Silver and Black Today NFL Draft Analyst Kelly Kriner will list possible Las Vegas Raiders draft targets for 2020 in a series of articles between now and the first day of the NFL Draft.
Writer’s note: In this series, I am going to review some of the possible targets for the Raiders in each round of the NFL draft. I will be going through each position group, except TE because the Raiders have 10 TEs and this TE class is forgettable at best. I’m sure nobody will read this line but I want to say that I’m not suggesting the Raiders take these players in these rounds. I am merely saying these are possible targets if they do draft these positions in each round.
After hitting a home run last year with Josh Jacobs in the first round of the NFL Draft last season, the Las Vegas Raiders don’t have a pressing need at RB but the depth in this year’s draft class will provide the team with may options. If you want a bell-cow back or a third-down/change of pace guy, you will have many options this year. Here are a couple of options for the Las Vegas Raiders.
Round 1 – D’Andre Swift, Georgia
- Open field vision is one of Swifts biggest assets. His ability to make tacklers miss and find holes is next level.
- Contact balance allows Swift to break tackles and gain more yards after contact
- Pass Protection is a plus, willing to layout blitzers
- Good hands out of the backfield allow him to stay on the field in passing downs
- Coming from Georgia has was part of a stable of running which means he has more tread on the tires
- Lack of top-end speed allows defenders to catch up and keep Swift from hitting the home-run plays.
- Vision at the line of scrimmage needs improvement, tends to be a little too NorthSouth in running.
- Nagging injuries have been a minor issue but his willingness to take on tacklers instead of trying to make them miss could increase these in the NFL.
Swift is a three-down back that can bring a lot of stability to an NFL backfield. A little more patience behind the line of scrimmage will lead to an improvement in his overall game. He will be one of the first players off the board at the RB position in 2020.
Round 3 – Cam Akers, Florida State
- Great feet and cutting ability are one of Akers’s biggest weapons.
- Has good speed for his size that will allow him to break a ton of plays.
- Explosiveness when hitting a hole is next level.
- Ball security has been an issue in the pas.t
- Pass protection will be an issue that needs vast improvement. It’s more of an issue with picking up blitzes than a willingness to block.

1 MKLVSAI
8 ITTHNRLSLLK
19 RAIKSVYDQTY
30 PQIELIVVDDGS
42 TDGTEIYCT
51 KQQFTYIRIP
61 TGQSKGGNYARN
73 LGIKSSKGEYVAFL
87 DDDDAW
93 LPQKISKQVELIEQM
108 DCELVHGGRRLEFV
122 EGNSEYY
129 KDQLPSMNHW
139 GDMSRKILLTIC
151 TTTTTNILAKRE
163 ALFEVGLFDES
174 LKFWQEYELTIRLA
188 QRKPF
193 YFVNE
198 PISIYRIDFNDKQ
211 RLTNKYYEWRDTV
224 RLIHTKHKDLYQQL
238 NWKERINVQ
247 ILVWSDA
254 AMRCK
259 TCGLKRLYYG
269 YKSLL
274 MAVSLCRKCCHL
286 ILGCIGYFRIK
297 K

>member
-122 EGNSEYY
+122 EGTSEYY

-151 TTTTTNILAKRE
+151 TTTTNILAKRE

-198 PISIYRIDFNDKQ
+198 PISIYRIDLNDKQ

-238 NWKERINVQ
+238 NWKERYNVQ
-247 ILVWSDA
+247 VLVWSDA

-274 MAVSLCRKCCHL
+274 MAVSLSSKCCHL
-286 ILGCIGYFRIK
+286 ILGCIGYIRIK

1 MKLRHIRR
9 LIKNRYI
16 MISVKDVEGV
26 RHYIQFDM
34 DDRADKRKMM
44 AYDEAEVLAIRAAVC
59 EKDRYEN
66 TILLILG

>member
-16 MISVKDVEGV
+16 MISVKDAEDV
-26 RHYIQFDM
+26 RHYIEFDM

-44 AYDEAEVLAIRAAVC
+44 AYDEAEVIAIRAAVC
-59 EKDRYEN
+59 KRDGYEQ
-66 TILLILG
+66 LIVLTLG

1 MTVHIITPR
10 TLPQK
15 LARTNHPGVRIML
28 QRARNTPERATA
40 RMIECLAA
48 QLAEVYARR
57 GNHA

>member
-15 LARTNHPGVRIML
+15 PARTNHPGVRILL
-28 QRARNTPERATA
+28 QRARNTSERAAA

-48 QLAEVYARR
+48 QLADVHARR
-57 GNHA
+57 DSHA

- Patience is an issue behind the line, but I am willing to put a lot of that on the dumpster fire that was FSU last year.
I am an admitted Cam Akers homer and put most of his disappointing years at FSU on FSU. A team that has been a national title contender for years has fallen off a cliff and took Akers with them. If he goes to a team, and they get his potential out of him, you will have a draft steal.
Round 4 – Anthony McFarland, Maryland
- Speed to burn, Mcfarland can absolutely fly.
- Home run hitter. Every time he touches the ball there is a chance of something special.
- Very elusive due to his size and speed.
- Ability to find a hole no matter how small is impressive. He can make a play when it looks like nothing is there.
- Pass protection is not remotely where it needs to be, which could keep him off the field on third downs.
- Not very patient…he wants to hit it hard and fast which leads to some negative runs.
- Runs with a high pad level which will open him up to some unnecessary hits. A guy his size won’t be able to withstand those at the next level.
McFarland is the ultimate hit or miss runner. His game against Ohio State is an example of what he can do. He won’t ever be an every down runner but at this stage of the draft, you could do a lot worse if looking for a change of pace back. If McFarland gets drafted by the Chiefs, I will never watch football again.
Round 5 – A. J. Dillon, Boston College
- At 6-foot, 250 lbs Dillion is a fully-grown man that will make a corner or safety make a business decision on every tackle.
- His speed at that size is excellent and he has a sudden burst to hit the next level.
- He has good vision between the tackles which didn’t show up as much as it should – thanks to the inept BC offense.
- A straight up runner that is more comfortable running over tacklers than ducking tackles.
- Has trouble picking up the blitzes in pass pro.
- Not a lot of receptions in his career, but that goes for everybody at BC in the last three years.
The ankle injury he played through during his sophomore season was the only thing that slowed down Dillon while at BC. Dillion’s workload will be a concern to some teams as he has taken a beating. I see a poor man’s Derrick Henry in the making. Put him behind a good offensive line and you could have a monster in the making.